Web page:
After interviewing many top architects, Duke awarded the Nasher Museum commission to Uruguayan-born Rafael Viñoly. When it opened in October 2005, the Nasher Museum was Viñoly’s first completed art museum project in North ...
Searching for a Site
Raymond D. Nasher eventually convinced Duke that the site at Duke University Road and Anderson Street was perfect for a new art museum, because of its central location, easy access to the intersection of two public streets, gateway to the community and beautiful trees. But it took a while.
For two decades, Duke botany professor Janis Antonovics quietly tended his research plants in a meadow at Duke University Road and Anderson Street. This was prime real estate between Duke’s East and West campuses, but Antonovics was left alone to his experiments.
“Janis Antonovics is one of the most outstanding biologists in the world,” wrote one of his Duke colleagues in 1985. Antonovics was subsequently named the James J. Wolfe Professor of Botany; he was also director of Duke’s Program in Genetics.
Everything changed in 1988, when the professor spotted Raymond D. Nasher and two others walking around his precious plants as they scouted the location for a new art museum building. He ran over to confront them: “What are you doing in my field?”
After two years of public debate, the botanist and the museum director agreed to share the site. A landscape architect from Yale University, Peter Rolland, drew up a map that allowed for a museum, an open field in the middle preserved for botanical research, 150 parking spaces, a 22,000-square-foot art library and a 40,000-square-foot art history building. Other plans prevailed, however.
Antonovics moved his successful botany career to the University of Virginia.
Raymond D. Nasher’s vision for a new art museum can be traced to 1943, his senior year at Duke. He took stock of the cultural offerings on campus and saw room for improvement. “Our university should enfold culture of every...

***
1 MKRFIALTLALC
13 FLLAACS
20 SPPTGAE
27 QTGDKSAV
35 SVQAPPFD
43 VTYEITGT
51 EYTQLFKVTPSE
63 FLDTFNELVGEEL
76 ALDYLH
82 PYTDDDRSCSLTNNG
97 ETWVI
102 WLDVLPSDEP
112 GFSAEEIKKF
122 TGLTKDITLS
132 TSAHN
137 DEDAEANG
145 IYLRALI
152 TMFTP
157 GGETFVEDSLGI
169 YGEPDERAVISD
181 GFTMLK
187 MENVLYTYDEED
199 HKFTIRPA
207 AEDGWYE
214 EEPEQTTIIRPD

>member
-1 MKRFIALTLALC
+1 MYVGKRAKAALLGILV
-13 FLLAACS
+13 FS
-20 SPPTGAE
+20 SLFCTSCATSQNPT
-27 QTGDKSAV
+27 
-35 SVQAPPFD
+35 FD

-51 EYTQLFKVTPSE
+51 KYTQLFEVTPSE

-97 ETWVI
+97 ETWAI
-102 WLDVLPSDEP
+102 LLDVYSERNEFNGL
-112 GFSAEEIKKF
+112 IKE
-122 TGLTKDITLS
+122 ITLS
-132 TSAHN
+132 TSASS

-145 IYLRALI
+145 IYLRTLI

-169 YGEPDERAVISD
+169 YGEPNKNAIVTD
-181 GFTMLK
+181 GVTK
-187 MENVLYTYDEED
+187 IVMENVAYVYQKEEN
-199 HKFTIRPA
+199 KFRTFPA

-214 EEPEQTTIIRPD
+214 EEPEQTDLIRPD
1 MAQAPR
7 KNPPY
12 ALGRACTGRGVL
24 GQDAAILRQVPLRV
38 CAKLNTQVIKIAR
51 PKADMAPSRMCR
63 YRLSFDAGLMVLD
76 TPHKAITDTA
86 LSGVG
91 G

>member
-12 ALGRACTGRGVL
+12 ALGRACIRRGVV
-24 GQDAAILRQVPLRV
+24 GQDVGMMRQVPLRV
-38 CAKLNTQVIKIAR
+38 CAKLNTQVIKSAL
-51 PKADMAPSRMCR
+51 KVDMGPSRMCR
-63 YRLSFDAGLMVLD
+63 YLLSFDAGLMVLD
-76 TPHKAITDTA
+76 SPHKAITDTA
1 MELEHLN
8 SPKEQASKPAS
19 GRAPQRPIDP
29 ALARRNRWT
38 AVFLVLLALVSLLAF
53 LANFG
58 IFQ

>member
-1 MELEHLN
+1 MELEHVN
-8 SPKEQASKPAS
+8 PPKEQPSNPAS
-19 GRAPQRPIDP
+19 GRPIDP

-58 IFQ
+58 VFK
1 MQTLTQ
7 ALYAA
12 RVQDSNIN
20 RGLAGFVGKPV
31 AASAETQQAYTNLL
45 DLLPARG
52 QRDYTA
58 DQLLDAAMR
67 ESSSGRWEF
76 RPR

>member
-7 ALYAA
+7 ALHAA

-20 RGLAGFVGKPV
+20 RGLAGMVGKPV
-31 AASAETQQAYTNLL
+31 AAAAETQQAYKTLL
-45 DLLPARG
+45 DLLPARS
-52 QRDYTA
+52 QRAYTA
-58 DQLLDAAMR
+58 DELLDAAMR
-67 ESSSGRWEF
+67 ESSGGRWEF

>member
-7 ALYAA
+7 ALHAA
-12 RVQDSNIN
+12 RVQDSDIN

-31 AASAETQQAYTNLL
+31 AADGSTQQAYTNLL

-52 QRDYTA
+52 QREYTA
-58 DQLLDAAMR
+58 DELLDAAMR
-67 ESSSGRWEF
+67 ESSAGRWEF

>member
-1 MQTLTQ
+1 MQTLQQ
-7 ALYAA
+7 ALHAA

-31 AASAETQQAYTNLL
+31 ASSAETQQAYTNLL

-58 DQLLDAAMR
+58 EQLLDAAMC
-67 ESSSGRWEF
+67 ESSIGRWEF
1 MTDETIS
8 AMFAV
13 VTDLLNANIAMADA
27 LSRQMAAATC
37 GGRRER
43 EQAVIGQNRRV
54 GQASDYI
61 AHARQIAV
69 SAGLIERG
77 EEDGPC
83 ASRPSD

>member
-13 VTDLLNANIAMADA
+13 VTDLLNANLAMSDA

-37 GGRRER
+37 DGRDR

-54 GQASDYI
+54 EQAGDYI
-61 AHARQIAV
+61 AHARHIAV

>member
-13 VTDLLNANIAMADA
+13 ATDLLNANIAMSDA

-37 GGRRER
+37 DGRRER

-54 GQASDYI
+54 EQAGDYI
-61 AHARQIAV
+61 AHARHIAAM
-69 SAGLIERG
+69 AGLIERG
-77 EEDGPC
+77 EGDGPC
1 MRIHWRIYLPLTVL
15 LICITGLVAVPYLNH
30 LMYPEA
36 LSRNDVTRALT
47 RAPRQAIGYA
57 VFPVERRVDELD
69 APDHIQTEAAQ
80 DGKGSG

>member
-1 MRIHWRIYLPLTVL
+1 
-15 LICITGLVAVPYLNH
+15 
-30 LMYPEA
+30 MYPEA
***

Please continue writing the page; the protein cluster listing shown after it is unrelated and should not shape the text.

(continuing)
Supporter: Mary Duke Biddle Trent Semans
Mary Semans was the granddaughter of Benjamin N. Duke, who together with his brother James B. Duke founded Duke University in 1924. A Duke alumna, she served as a Duke Trustee and chair of The Duke Endowment. She lived in Durham all her life, even serving as mayor pro tem. She died on January 25, 2012, at the age of 91.
Mary Semans and Raymond D. Nasher became friends in the ’60s and ’70s, when they served as Duke Trustees together. They would gather with Nancy Hanks, George McGhee and others after board meetings and dream of bigger things for the arts at Duke. “The arts in general were not strong at Duke,” Mary Semans once said. “We just had to fuss, and, well, it was depressing.”
When DUMA was established, her husband, Dr. James H. Semans, attended many exhibition openings, Brummer dinners and other special events at her side. The couple’s Duke-Semans Fine Arts Foundation supported student-curated exhibitions at DUMA.
The museum raised funds to support the annual Semans Lecture, to honor the couple.
The extended Duke family has helped the museum in many ways. The Duke Endowment, a charitable trust in Charlotte, N.C., contributed $2.5 million to name the Mary Duke Biddle Trent Semans Great Hall at the Nasher Museum. The endowment also has funded the directorship of the museum. Mary Semans’ mother, Mary Duke Biddle, created a charitable foundation in 1956, near the end of her life. The Mary Duke Biddle Foundation, the longest continuous supporter since the inception of the museum at Duke, contributed $1 million to name one of the gallery pavilions for the late Nicholas Benjamin Duke Biddle, the brother of Mary Semans. The foundation continues to support museum exhibitions and programs.
Supporter: Nanerl O. Keohane
Nan Keohane became the 13th president at Duke in 1993 and played a fundamental role in establishing the Nasher Museum. During her tenure, she was a professor of political science. Among her accomplishments: increasing minority student enrollment, diversifying faculty and overseeing the Women’s Initiative. Keohane helped raise $2.36 billion during the Campaign for Duke, which ended in 2003. It was the fifth largest campaign in the history of American higher education.
Keohane was also instrumental in launching the Nasher Museum. Leaving her position at Duke in 2004, she was named Laurance S. Rockefeller Distinguished Visiting Professor of Public Affairs and the University Center for Human Values at Princeton University in 2005.